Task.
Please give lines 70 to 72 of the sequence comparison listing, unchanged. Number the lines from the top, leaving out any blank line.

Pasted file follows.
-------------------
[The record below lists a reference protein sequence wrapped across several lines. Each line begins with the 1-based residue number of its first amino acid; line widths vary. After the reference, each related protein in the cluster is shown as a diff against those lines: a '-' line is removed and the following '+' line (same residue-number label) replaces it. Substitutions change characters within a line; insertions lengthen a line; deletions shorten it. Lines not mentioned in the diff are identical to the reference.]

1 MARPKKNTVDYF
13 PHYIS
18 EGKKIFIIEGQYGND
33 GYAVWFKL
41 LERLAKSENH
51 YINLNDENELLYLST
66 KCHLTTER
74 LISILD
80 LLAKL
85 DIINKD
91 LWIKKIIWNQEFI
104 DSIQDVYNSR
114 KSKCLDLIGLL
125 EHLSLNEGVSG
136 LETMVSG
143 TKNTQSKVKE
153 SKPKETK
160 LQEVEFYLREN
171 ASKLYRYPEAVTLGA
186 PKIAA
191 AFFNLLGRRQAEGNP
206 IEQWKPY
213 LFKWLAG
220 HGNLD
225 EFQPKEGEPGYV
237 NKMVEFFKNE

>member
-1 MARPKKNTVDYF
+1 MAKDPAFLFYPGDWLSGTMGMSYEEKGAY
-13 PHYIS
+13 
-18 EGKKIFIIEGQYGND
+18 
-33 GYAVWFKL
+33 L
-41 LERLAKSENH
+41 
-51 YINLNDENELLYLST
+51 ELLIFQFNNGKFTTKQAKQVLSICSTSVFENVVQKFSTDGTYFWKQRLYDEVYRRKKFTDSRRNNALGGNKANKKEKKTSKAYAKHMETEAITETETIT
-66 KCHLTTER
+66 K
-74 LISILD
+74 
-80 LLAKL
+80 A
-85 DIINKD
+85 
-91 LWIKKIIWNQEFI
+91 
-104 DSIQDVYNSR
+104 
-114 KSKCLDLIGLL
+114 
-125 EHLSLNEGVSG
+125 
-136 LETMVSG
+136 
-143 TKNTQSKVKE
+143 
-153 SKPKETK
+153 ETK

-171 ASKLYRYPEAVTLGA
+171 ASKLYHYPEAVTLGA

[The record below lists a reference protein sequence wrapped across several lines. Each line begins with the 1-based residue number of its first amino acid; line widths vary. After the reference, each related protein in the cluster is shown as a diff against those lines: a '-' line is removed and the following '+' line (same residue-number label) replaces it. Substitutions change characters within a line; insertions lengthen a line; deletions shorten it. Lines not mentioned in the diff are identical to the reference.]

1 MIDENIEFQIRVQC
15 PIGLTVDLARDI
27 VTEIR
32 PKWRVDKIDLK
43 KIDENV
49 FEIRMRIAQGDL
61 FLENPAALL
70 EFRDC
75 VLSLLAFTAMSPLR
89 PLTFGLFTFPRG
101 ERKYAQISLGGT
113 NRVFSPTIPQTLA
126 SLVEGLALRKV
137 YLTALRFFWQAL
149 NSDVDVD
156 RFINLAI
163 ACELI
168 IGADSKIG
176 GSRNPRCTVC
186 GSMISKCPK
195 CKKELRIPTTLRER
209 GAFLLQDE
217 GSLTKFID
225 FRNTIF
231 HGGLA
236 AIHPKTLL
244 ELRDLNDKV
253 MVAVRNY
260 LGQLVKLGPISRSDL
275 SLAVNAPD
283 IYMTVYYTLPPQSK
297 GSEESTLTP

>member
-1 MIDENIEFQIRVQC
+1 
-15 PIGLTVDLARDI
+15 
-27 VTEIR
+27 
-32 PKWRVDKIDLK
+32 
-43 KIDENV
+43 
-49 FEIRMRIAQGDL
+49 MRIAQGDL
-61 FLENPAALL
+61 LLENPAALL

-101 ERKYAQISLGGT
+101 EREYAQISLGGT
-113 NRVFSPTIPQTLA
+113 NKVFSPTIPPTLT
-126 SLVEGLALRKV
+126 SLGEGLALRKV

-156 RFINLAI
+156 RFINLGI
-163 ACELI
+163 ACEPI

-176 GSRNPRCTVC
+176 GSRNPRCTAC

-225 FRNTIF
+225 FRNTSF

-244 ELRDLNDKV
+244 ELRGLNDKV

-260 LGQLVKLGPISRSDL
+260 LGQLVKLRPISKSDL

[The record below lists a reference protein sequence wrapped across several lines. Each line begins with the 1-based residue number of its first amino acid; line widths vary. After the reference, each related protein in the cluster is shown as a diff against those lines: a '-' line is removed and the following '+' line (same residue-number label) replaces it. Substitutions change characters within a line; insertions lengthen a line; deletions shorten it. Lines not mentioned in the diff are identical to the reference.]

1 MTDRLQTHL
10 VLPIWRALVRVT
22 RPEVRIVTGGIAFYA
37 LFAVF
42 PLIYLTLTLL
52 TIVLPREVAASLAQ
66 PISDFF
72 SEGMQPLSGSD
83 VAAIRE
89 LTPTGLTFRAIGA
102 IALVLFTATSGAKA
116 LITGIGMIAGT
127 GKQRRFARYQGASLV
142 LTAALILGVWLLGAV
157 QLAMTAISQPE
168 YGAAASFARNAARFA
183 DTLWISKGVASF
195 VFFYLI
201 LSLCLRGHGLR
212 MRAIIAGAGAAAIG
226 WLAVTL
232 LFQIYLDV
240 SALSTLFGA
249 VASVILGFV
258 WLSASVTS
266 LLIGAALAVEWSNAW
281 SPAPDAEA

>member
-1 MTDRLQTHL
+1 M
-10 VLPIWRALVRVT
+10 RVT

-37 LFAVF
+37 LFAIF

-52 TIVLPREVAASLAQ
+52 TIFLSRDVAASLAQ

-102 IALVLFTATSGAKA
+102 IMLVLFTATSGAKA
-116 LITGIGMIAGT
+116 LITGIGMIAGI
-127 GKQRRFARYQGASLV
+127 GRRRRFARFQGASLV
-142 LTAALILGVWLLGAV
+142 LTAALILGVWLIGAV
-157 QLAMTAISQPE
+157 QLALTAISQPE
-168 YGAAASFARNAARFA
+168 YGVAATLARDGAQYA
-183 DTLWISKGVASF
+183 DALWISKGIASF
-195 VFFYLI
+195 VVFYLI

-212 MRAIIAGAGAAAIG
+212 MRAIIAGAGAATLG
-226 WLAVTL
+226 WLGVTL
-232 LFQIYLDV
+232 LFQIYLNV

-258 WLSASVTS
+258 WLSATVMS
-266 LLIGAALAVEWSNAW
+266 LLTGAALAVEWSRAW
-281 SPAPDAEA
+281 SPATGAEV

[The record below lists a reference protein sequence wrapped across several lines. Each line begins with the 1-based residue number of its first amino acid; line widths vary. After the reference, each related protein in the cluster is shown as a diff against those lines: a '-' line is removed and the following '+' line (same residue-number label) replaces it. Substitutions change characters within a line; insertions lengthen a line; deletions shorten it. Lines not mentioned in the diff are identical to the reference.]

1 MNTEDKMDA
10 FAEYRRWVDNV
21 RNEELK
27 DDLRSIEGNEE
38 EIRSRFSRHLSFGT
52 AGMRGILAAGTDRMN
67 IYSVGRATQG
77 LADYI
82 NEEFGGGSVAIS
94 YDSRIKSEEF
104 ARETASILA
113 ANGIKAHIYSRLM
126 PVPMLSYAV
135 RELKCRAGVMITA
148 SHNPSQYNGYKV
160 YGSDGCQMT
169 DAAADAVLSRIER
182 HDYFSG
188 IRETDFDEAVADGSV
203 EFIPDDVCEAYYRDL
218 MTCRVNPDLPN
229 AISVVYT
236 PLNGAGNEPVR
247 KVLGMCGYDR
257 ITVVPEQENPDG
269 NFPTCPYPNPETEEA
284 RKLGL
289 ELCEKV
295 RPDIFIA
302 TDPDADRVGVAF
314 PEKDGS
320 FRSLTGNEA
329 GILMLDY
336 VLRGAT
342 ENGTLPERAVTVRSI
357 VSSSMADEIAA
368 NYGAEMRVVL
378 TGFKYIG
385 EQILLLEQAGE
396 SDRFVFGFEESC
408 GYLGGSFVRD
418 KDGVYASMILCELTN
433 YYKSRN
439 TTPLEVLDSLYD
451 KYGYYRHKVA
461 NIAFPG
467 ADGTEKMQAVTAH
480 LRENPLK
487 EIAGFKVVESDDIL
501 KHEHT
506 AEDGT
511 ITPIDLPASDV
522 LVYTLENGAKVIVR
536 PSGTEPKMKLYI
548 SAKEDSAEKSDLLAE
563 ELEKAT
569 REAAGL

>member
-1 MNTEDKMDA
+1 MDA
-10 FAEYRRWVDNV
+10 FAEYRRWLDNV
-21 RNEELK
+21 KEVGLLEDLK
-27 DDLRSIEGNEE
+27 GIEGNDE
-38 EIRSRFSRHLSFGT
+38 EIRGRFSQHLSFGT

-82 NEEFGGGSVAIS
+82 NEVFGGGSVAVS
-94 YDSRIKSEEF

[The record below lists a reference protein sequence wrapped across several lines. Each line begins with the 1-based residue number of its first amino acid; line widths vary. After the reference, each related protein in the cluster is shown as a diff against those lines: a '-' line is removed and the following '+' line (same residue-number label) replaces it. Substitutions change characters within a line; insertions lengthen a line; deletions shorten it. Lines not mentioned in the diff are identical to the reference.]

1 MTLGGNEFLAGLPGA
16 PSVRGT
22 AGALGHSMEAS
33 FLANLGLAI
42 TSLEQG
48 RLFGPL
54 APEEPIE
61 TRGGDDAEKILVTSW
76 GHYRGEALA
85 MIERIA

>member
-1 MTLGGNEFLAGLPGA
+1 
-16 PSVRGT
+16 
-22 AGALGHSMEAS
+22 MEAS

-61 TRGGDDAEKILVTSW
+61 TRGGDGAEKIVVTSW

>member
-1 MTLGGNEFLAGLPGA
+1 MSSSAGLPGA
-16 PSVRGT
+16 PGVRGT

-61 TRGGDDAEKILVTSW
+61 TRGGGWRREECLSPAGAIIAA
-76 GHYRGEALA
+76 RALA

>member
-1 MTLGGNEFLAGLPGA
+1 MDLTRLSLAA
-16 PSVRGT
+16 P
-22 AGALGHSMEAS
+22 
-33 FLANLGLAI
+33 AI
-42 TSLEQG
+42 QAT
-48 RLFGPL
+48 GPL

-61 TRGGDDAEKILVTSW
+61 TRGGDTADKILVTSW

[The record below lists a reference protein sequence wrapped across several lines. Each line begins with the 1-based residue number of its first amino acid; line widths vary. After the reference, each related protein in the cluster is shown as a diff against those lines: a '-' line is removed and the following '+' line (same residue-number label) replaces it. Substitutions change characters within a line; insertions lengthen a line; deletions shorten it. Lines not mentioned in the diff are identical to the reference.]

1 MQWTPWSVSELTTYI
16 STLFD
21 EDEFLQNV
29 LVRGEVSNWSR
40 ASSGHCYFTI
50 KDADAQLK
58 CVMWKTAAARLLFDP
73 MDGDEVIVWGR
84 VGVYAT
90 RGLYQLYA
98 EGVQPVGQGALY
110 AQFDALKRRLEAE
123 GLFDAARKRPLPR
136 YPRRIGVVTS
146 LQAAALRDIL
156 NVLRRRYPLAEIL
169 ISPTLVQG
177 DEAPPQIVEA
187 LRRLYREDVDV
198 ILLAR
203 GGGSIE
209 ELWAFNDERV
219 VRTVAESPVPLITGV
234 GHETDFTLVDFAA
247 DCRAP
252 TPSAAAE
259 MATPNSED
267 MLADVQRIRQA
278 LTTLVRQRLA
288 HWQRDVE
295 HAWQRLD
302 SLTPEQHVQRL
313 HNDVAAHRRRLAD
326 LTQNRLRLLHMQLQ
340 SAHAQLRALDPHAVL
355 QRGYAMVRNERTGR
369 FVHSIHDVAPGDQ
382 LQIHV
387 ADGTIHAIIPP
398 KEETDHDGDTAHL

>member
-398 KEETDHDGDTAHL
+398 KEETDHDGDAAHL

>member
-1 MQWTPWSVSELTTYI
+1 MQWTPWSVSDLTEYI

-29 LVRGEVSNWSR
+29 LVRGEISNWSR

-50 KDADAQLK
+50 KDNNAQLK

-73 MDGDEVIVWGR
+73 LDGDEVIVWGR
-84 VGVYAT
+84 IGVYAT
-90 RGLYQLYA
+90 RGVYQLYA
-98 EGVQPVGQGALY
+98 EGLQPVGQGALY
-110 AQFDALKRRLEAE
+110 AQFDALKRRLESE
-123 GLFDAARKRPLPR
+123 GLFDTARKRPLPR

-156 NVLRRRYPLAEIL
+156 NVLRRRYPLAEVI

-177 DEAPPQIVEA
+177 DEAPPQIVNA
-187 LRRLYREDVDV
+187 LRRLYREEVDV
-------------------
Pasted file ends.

43 KIDENV
49 FEIRMRIAQGDL
61 FLENPAALL